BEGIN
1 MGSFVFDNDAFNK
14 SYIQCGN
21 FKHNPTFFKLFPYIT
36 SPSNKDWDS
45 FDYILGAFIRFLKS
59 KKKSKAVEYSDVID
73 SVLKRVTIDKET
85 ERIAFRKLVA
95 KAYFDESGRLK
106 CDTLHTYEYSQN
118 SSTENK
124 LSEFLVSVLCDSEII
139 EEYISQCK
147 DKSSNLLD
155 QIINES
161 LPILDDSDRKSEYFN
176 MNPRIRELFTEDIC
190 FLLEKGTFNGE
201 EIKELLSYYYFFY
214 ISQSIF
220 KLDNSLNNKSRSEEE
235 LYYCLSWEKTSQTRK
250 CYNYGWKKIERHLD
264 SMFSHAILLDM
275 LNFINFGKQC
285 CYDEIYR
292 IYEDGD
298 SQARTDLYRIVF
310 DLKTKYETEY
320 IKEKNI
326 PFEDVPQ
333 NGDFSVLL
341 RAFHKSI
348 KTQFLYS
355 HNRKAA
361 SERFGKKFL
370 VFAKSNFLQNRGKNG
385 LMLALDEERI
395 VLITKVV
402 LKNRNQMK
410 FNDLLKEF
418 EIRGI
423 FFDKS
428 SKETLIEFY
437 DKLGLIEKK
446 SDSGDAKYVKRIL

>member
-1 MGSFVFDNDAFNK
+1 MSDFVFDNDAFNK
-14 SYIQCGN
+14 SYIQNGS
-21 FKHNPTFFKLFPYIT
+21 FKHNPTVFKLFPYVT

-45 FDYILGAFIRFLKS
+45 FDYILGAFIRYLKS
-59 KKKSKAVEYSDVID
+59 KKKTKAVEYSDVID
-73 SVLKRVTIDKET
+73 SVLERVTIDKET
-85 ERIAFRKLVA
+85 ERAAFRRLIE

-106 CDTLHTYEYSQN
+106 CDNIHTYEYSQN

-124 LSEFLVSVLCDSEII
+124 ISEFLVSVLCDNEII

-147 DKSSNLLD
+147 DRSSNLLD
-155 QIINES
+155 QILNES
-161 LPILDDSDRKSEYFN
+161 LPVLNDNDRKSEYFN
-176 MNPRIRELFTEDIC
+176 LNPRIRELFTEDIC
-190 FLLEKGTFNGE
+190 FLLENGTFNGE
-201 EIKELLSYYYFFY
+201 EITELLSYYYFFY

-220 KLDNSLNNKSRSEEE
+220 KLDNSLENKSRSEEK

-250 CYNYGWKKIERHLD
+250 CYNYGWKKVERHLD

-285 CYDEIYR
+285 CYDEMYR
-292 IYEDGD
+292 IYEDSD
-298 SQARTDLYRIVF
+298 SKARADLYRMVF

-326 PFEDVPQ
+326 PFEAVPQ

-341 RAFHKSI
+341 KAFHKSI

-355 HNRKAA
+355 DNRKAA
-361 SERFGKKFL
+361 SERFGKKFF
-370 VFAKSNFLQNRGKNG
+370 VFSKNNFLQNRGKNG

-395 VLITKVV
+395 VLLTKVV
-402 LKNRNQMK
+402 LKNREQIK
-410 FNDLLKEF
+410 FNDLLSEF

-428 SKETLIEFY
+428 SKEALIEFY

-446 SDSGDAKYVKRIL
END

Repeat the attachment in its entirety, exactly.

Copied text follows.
1 MGSFVFDNDAFNK
14 SYIQCGN
21 FKHNPTFFKLFPYIT
36 SPSNKDWDS
45 FDYILGAFIRFLKS
59 KKKSKAVEYSDVID
73 SVLKRVTIDKET
85 ERIAFRKLVA
95 KAYFDESGRLK
106 CDTLHTYEYSQN
118 SSTENK
124 LSEFLVSVLCDSEII
139 EEYISQCK
147 DKSSNLLD
155 QIINES
161 LPILDDSDRKSEYFN
176 MNPRIRELFTEDIC
190 FLLEKGTFNGE
201 EIKELLSYYYFFY
214 ISQSIF
220 KLDNSLNNKSRSEEE
235 LYYCLSWEKTSQTRK
250 CYNYGWKKIERHLD
264 SMFSHAILLDM
275 LNFINFGKQC
285 CYDEIYR
292 IYEDGD
298 SQARTDLYRIVF
310 DLKTKYETEY
320 IKEKNI
326 PFEDVPQ
333 NGDFSVLL
341 RAFHKSI
348 KTQFLYS
355 HNRKAA
361 SERFGKKFL
370 VFAKSNFLQNRGKNG
385 LMLALDEERI
395 VLITKVV
402 LKNRNQMK
410 FNDLLKEF
418 EIRGI
423 FFDKS
428 SKETLIEFY
437 DKLGLIEKK
446 SDSGDAKYVKRIL

>member
-1 MGSFVFDNDAFNK
+1 MSDFVFDNDAFNK
-14 SYIQCGN
+14 SYIQNGS
-21 FKHNPTFFKLFPYIT
+21 FKHNPTVFKLFPYVT

-45 FDYILGAFIRFLKS
+45 FDYILGAFIRYLKS
-59 KKKSKAVEYSDVID
+59 KKKTKAVEYSDVID
-73 SVLKRVTIDKET
+73 SVLERVTIDKET
-85 ERIAFRKLVA
+85 ERAAFRRLIE

-106 CDTLHTYEYSQN
+106 CDNIHTYEYSQN

-124 LSEFLVSVLCDSEII
+124 ISEFLVSVLCDNEII

-147 DKSSNLLD
+147 DRSSNLLD
-155 QIINES
+155 QILNES
-161 LPILDDSDRKSEYFN
+161 LPVLNDNDRKSEYFN
-176 MNPRIRELFTEDIC
+176 LNPRIRELFTEDIC
-190 FLLEKGTFNGE
+190 FLLENGTFNGE
-201 EIKELLSYYYFFY
+201 EITELLSYYYFFY

-220 KLDNSLNNKSRSEEE
+220 KLDNSLENKSRSEEK

-250 CYNYGWKKIERHLD
+250 CYNYGWKKVERHLD

-285 CYDEIYR
+285 CYDEMYR
-292 IYEDGD
+292 IYEDSD
-298 SQARTDLYRIVF
+298 SKARADLYRMVF

-326 PFEDVPQ
+326 PFEAVPQ

-341 RAFHKSI
+341 KAFHKSI

-355 HNRKAA
+355 DNRKAA
-361 SERFGKKFL
+361 SERFGKKFF
-370 VFAKSNFLQNRGKNG
+370 VFSKNNFLQNRGKNG

-395 VLITKVV
+395 VLLTKVV
-402 LKNRNQMK
+402 LKNREQIK
-410 FNDLLKEF
+410 FNDLLSEF

-428 SKETLIEFY
+428 SKEALIEFY

-446 SDSGDAKYVKRIL